SNOWBIRDS CRASH – Bird strike possible cause of crash, says RCAF

Red circle show what is believed to be a bird near engine intake of Snowbirds’ Tutor jet. (Image: RCAF)

Statement released today (June 1, 2020) by RCAF regarding a possible cause of the Snowbirds crash on May 17 that killed Capt. Jenn Casey and seriously injured pilot Capt. Richard MacDougall:

On 17 May 2020 the Snowbirds air demonstration team was scheduled to depart Kamloops, BC to reposition to Comox, BC as part of Operation INSPIRATION, an operation undertaken by 431 (AD) Sqn to travel around multiple sites across Canada to support COVID-19 front line workers. Aircraft CT114161 was #2 of a formation of two CT114 Tutor aircraft. Two occupants were on board the aircraft, the pilot and the team’s public affairs officer.

After take-off aircraft CT114161 was observed gaining altitude and departing the formation. Shortly thereafter, the aircraft initiated a left turn, followed shortly by an abrupt steep nose low attitude. Both occupants subsequently ejected from the aircraft.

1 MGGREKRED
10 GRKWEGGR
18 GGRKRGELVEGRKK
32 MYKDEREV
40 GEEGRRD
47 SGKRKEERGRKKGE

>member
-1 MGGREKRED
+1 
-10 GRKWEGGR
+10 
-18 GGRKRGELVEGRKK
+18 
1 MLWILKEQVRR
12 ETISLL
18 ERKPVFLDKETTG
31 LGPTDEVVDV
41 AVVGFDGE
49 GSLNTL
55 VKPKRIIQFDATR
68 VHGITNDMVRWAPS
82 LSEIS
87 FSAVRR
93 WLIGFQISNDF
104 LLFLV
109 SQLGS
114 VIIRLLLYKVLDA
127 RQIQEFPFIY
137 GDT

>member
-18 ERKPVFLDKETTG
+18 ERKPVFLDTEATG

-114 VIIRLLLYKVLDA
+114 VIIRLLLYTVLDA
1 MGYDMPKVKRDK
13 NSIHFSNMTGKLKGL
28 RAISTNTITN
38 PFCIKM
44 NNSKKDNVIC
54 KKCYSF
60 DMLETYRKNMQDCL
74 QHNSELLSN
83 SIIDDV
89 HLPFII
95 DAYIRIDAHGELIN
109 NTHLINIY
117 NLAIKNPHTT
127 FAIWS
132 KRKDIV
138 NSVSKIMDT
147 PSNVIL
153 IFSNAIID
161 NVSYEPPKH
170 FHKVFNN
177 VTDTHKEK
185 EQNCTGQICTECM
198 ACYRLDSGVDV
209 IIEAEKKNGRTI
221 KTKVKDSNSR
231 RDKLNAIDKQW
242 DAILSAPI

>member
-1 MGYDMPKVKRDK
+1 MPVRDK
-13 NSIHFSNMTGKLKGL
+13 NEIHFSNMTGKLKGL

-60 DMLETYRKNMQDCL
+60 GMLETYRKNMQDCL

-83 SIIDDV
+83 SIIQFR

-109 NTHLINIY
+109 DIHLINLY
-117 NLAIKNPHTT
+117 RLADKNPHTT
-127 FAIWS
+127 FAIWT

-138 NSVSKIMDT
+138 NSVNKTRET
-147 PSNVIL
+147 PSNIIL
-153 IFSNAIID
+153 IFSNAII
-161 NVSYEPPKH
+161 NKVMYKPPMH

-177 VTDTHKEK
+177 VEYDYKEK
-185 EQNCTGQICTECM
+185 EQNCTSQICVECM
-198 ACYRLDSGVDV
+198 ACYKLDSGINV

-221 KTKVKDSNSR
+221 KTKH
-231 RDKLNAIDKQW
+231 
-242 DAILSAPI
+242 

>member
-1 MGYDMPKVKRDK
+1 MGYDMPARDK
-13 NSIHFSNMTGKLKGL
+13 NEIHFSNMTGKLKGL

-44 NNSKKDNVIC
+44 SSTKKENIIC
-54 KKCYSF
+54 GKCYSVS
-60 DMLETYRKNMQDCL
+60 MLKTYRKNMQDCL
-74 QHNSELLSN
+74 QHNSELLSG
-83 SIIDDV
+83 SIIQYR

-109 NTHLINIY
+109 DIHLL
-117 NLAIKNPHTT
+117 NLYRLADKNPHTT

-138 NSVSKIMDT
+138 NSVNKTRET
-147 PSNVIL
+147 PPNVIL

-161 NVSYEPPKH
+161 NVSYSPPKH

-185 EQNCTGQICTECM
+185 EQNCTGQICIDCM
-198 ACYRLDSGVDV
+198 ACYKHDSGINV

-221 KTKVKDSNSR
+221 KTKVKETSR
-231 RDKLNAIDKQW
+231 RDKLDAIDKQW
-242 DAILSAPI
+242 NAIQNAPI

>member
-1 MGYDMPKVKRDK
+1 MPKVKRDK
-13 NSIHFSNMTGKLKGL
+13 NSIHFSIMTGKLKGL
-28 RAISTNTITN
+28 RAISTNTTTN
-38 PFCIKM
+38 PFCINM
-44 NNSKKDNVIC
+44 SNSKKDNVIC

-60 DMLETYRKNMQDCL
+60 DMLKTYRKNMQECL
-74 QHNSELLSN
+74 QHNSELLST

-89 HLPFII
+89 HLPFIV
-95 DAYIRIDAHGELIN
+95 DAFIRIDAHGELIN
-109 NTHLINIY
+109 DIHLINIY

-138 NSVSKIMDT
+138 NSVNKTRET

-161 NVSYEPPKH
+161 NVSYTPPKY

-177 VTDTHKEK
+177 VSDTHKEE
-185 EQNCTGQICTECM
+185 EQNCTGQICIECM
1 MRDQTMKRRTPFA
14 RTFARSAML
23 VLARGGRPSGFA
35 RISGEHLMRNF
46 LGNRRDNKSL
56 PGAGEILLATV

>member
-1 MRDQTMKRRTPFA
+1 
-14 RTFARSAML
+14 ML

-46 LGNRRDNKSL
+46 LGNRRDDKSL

A detailed analysis of video footage recovered for the investigation revealed one bird in very close proximity to the aircraft right engine intake (see red circle in picture above) during the critical phase of take-off.

The two occupants ejected the aircraft however one received serious injuries and the other received fatal injuries. The aircraft was destroyed on impact.

The investigation is focusing on environmental factors (birdstrike) as well as the performance of the escape system.

About Mel Rothenburger (9116 Articles) is a forum about Kamloops and the world. It has more than one million views. Mel Rothenburger is the former Editor of The Daily News in Kamloops, B.C. (retiring in 2012), and past mayor of Kamloops (1999-2005). At he is the publisher, editor, news editor, city editor, reporter, webmaster, and just about anything else you can think of. He is grateful for the contributions of several local columnists. This blog doesn't require a subscription but gratefully accepts donations to help defray costs.

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